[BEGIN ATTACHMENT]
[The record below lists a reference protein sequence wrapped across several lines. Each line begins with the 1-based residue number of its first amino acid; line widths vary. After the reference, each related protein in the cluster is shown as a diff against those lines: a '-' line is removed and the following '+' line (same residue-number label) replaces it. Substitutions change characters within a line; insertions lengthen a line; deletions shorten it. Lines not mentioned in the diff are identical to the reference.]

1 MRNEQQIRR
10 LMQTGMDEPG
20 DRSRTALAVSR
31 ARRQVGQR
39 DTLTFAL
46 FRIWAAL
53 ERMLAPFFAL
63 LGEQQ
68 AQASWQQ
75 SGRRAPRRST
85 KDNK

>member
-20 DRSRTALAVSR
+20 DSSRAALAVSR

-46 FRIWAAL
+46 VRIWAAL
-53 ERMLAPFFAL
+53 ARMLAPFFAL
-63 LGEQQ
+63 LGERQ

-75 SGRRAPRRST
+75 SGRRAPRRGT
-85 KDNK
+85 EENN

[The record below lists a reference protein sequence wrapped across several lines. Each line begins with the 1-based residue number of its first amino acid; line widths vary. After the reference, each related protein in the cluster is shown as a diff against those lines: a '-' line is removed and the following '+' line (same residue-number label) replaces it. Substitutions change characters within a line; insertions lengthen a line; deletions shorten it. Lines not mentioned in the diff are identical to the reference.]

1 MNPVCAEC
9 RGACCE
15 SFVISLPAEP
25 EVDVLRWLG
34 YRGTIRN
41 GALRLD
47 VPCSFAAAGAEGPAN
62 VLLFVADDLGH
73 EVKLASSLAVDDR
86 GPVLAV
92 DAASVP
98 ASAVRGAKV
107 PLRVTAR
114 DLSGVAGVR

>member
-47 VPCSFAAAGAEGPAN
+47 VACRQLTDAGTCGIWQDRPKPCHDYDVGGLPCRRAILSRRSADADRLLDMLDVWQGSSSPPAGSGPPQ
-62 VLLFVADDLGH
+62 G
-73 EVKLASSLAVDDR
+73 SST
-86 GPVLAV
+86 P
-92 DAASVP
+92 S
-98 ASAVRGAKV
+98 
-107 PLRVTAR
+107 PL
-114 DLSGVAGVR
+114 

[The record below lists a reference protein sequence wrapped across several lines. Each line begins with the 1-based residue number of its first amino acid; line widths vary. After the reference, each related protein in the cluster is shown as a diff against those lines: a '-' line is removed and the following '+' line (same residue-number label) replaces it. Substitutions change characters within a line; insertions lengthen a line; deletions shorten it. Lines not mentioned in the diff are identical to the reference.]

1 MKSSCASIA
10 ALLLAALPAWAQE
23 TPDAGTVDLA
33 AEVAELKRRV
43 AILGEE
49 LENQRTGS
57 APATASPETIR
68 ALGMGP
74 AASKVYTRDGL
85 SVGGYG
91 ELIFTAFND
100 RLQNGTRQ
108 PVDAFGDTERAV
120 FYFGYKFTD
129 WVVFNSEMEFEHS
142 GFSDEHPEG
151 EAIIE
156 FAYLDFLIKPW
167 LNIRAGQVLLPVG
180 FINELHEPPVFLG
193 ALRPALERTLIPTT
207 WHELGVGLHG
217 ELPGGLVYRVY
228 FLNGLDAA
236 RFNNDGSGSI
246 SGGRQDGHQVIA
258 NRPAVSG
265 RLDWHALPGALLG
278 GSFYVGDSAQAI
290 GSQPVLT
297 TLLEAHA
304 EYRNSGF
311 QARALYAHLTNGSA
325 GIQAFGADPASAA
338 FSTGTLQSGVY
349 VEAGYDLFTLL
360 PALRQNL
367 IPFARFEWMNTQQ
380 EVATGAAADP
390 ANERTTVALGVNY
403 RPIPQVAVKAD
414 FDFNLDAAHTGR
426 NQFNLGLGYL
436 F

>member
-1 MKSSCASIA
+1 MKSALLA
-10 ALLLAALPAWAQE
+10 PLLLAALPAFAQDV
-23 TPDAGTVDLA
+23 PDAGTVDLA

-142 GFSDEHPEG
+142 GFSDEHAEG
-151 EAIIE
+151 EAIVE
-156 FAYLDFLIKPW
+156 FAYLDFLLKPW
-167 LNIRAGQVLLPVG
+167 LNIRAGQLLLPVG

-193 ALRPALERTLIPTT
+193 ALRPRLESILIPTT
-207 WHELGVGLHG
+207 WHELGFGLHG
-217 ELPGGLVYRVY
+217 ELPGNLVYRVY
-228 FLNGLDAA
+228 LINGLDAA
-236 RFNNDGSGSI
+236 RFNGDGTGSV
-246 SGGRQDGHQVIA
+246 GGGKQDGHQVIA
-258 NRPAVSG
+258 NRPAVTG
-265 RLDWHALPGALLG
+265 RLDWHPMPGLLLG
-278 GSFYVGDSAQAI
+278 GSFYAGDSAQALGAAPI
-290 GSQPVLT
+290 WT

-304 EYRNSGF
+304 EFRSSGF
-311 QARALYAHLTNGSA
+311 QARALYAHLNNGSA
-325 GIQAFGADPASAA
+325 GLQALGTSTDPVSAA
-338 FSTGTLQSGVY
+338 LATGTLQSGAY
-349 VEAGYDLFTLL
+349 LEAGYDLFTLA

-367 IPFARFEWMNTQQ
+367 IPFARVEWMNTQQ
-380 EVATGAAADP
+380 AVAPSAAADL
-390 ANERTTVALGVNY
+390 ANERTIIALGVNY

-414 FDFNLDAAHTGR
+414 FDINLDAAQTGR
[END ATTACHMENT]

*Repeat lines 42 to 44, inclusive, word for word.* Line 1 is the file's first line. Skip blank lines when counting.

-47 VPCSFAAAGAEGPAN
+47 VACRQLTDAGTCGIWQDRPKPCHDYDVGGLPCRRAILSRRSADADRLLDMLDVWQGSSSPPAGSGPPQ
-62 VLLFVADDLGH